Trenches to Riches: The Rapid Rise Of Wifigawd

Lucas Foster breaks down Wifigawd's excellent 2017.
By    January 4, 2018

Lucas Foster knows that games are won in the trenches.

The first thing you notice about Wifigawd is the name. It’s a relic of a different era of Soundcloud rap­­—before xxxtentacion and Lil Uzi Vert attracted a legion of white teens and record labels—a time in 2012 and 2013 when being an internet dude was still weird and everyone in Basedworld was christened with a God name.

The name can seem strange to people who weren’t there, but it shouldn’t distract from his decidedly non-trivial music. I’m sure that Wifi is forever based, but his musical output this year has been anything but ballads about flip phone Nokia shawty’s or fucking a million girls. Instead, he’s released a series of serious street raps over forward thinking tread beats and ultra-modern Plug canvases that blend the more esoteric corners of post-Goth Money Soundcloud rap with straight up trap music.

His impressive body of work has gone clinically underappreciated on year end lists. He’s primarily stayed slept-on because his style has the unfortunate tendency to always be a few months ahead of Soundcloud trends and very subtle in expression in a way that takes some adjustment to fully appreciate. Every time I listen to him it takes a few days to hear exactly how and why the new thing he’s doing is hitting my ear. His most obvious redeeming feature, though, is that he can rap his ass off.

What Wifigawd proved this year is that he is a tread technician—his rhymes matching seamlessly with the Soundcloud zeitgeist thanks to his use of a new flow on every song that melts effortlessly into whatever beat he made or chose to use. He was right on time to the Working on Dying party with peers like Black Kray and Five Finger Posse, having begun working with Oogie Mane and company in earnest last year after the release of his excellent 2016 mixtape Fubu 05. The work he put in immediately following dropping that tape of sing song flows and velvety melodies was a violent turn down the darkest and most aggressive lanes of the chic high bpm subgenre of tread music. Those bedroom sessions eventually became my 2017 album of the year, Wifi Season.

Wifi Season is first and foremost about mood. The album isn’t just dark. The forward thinking production matched with the nihilistic embrace of all that makes street rap good sounds like the Soundcloud rap that would be playing in a Phillip K. Dick novel. Released at the end of December 2016, this sort of dystopian sci-fi rap set the tone for such a dystopian year. I asked Wifi what inspired such a bleak mood and he responded.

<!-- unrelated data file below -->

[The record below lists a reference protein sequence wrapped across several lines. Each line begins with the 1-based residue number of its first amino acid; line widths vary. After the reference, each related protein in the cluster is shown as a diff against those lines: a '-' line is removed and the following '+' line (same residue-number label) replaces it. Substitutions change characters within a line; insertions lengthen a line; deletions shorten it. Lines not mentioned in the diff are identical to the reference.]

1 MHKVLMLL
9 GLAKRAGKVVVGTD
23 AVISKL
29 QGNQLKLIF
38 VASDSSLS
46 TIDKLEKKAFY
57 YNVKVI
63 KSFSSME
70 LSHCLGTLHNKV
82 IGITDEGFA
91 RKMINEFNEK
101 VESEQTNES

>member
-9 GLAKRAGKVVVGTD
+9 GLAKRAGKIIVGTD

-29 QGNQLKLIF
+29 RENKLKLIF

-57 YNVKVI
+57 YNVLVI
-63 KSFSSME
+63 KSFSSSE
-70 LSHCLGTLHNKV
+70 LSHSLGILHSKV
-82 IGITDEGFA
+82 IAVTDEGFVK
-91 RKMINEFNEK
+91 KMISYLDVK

“When I was making Wifi Season I was in Philadelphia and DC. Being home in DC puts me in a darker mode for music because of what I grew up with and the setting around me while creating it. I wouldn’t classify it as dark but more so grungy and aggressive. I love to make it clear to folks about what I’m goin’ thru and feel ‘cuz somebody goin’ relate.”

What makes Wifi Season excellent is the sound of his vocals sublimating into the texture of those grungy and aggressive beats. What’s more mind-boggling than just the sound is that Wifi reportedly never writes, yet his percussive style of hard-hitting raps seems to slink between every kick drum in a way that sounds more part of his producer’s drum pads than hasty freestyle rap. From the frantic energy of “Foreign” to the hypnotic and psychedelic landscape of “2 Grams,” he delivers rhymes that match his producer’s moods like a receiver who’s been running the same fade routes with his QB for a decade.

While Wifi Season is an exploration of the more run down parts of his DC hood, by March Wifi began exploring a much more iced out sort of subject matter and sound while staying married to his own distinctive brand of street rap. The Big Dawg tapes tell you why Wifi considers himself one. When asked why these two projects were posted on his label boss H Street Rap’s page he told me, “The Big Dawg series is strictly a treat to my fans who really support me. I pretty much make music everyday but I can’t drop all the songs back to back, so I hold a few of my favorite songs at the moment then I come up with a Big Dawg tape. I drop them on H Street page so my Soundcloud doesn’t become overcrowded.”